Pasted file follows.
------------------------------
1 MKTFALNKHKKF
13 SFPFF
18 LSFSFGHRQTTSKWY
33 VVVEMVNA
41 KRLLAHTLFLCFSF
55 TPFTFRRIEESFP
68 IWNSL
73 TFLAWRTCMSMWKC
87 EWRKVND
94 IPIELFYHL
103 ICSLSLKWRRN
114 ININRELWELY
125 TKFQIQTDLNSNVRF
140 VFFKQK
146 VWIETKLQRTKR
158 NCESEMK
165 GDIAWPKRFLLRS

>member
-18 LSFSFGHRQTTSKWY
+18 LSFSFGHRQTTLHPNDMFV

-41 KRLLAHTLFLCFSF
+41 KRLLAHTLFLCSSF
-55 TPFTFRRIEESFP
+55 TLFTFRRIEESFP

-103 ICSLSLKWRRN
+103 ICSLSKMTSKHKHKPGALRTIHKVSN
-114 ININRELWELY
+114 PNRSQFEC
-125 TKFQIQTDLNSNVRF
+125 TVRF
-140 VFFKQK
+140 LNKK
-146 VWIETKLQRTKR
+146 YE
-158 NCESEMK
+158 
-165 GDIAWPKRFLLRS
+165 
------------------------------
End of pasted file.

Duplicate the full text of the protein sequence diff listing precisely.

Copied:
1 MKTFALNKHKKF
13 SFPFF
18 LSFSFGHRQTTSKWY
33 VVVEMVNA
41 KRLLAHTLFLCFSF
55 TPFTFRRIEESFP
68 IWNSL
73 TFLAWRTCMSMWKC
87 EWRKVND
94 IPIELFYHL
103 ICSLSLKWRRN
114 ININRELWELY
125 TKFQIQTDLNSNVRF
140 VFFKQK
146 VWIETKLQRTKR
158 NCESEMK
165 GDIAWPKRFLLRS

>member
-18 LSFSFGHRQTTSKWY
+18 LSFSFGHRQTTLHPNDMFV

-41 KRLLAHTLFLCFSF
+41 KRLLAHTLFLCSSF
-55 TPFTFRRIEESFP
+55 TLFTFRRIEESFP

-103 ICSLSLKWRRN
+103 ICSLSKMTSKHKHKPGALRTIHKVSN
-114 ININRELWELY
+114 PNRSQFEC
-125 TKFQIQTDLNSNVRF
+125 TVRF
-140 VFFKQK
+140 LNKK
-146 VWIETKLQRTKR
+146 YE
-158 NCESEMK
+158 
-165 GDIAWPKRFLLRS
+165 